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  • Writer's pictureMark Olivito

Charisma: A Dangerous Word in Leadership

Updated: Jul 1, 2022

Charisma is a celebrated characteristic in society. If you have Charisma, you have the makings of a leader, someone with the ability to influence (so they say…) Type “Charismatic Leader” into Google images and you’ll see many familiar faces.

  • I think of Steve Jobs, especially after coming back to Apple and saving them from extinction

  • JFK- For his boldness of declaring we will land a man on the moon

  • Howard Shultz – A guy that grew up in the projects in NYC, than built one of the great brands in our country’s history

  • Martin Luther King Jr. – The courage, impact on society, and sheer guts. Any “top figure list” in our country’s history has to include MLK.

So now back to CHARISMA in the context of Leadership.

Charisma is a flat out dangerous word in business, particularly when it comes to selecting talent for key roles.

“We need a leader like her, she has charisma!”

Maybe you don’t hear it directly, but it’s often in the back of the decision maker’s minds as they evaluate and select talent. It’s a trait that is highly influential, and at times, borderline irrelevant.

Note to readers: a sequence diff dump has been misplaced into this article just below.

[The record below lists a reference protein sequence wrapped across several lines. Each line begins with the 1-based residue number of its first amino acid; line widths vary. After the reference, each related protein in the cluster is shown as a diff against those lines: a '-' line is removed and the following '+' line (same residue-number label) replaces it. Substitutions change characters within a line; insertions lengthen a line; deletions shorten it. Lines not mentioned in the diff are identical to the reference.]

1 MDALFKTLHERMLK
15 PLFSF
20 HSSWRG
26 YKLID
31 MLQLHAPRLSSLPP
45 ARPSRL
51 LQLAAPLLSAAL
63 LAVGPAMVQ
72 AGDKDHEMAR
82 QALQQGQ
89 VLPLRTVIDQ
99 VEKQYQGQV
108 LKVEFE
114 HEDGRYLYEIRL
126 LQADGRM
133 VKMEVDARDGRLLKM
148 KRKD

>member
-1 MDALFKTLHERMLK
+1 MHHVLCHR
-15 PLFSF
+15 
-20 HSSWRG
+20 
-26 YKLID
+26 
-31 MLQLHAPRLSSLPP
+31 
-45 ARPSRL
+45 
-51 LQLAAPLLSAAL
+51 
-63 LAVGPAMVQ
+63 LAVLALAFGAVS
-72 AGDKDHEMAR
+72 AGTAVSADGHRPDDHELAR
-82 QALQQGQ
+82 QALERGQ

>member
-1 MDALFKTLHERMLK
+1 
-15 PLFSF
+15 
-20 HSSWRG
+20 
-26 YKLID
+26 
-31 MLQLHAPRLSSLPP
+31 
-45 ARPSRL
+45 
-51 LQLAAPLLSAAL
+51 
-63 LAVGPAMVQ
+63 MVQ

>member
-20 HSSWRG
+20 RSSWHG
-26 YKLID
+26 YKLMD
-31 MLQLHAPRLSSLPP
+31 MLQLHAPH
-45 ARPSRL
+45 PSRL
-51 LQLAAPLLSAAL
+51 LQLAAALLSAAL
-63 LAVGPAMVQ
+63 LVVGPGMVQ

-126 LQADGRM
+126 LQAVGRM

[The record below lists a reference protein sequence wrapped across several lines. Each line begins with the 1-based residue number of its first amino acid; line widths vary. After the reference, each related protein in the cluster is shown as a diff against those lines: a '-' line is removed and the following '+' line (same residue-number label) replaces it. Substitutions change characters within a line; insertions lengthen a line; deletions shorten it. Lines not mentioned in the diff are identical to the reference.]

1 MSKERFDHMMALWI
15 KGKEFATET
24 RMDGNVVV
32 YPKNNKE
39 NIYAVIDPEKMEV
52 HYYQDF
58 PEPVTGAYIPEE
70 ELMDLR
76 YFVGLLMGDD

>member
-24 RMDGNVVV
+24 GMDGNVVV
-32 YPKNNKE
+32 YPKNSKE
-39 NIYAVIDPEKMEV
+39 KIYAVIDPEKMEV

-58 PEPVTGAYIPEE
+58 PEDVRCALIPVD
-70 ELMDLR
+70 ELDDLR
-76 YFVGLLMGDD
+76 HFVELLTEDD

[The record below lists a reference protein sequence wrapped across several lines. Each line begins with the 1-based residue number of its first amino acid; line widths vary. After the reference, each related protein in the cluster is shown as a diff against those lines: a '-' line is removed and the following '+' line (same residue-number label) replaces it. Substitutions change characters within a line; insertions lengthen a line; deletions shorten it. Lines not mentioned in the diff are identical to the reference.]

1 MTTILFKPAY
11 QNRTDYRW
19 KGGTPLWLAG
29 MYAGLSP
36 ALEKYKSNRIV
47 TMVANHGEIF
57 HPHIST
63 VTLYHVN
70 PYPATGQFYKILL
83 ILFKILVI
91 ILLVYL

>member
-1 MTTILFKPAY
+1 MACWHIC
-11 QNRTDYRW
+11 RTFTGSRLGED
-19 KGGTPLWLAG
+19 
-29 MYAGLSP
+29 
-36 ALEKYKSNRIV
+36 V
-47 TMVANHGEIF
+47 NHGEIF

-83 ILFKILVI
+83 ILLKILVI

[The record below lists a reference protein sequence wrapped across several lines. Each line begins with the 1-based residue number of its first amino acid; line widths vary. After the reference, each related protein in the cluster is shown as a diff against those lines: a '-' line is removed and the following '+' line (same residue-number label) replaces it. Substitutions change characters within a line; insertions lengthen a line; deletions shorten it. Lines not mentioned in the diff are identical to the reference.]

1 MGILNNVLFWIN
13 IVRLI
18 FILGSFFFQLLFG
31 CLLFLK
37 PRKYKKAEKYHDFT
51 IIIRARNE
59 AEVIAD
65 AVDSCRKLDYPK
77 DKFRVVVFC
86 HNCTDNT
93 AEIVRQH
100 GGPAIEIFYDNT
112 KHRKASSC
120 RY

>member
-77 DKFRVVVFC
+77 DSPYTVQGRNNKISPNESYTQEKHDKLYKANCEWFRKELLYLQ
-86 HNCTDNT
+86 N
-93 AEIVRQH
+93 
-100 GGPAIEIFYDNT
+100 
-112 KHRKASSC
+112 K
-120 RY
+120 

Why? If Leadership were a product, than charisma is the Packaging.

For a consumer products marketer, I can attest to the critical nature of packaging. It can make a break a product’s chances to generate sales and stand out from the competition. Bad packaging will hurt sales and vice versa. Of course, the product itself certainly needs to deliver against expectations for long term success.

Leadership is different. The flair/slick packaging of charisma is no doubt a surface level benefit. Don’t misunderstand me, if you had a choice, you would rather have charisma than not have it.

The danger comes when organizations EQUATE charisma with effective leadership, making them one a

nd the same.

There’s an axiom that is taught in all Stats 101 classes:

Correlation does not imply CAUSATION

Two things that move in the same direction do not mean they cause each other.

An easy way to illustrate the danger of equating charisma with effective leadership?

Think of the term: “Empty Suit.” No substance, all style.

Many have experienced the flashy, dare I say “charismatic” leaders but couldn’t seem to get things done. They are great at creating hot air, poor at generating results and earning respect of the people they are there to lead. While they fill a room with hot air, they are actually sucking the oxygen out of an organization.

Effective leadership is not style; it is about a deep CONNECTION with people, and the influence of people to generate real business results.

Results are what matter and they are generated with people.

Charisma can certainly be an enabler. It can also be the slick packaging behind a product with little substance.

Jim Collins got it right in his classic Good to Great, describing Level 5 Leadership.

He defined a Level 5 leader as an executive in whom genuine personal humility blends with intense professional will. Not the larger than life figures you think of when you think of great leaders.

Get beyond the packaging when looking for effective leaders.

Find Leaders willing to Get Dirt Under the Nails.

They are the ones that will earn respect of people, and results always follow.

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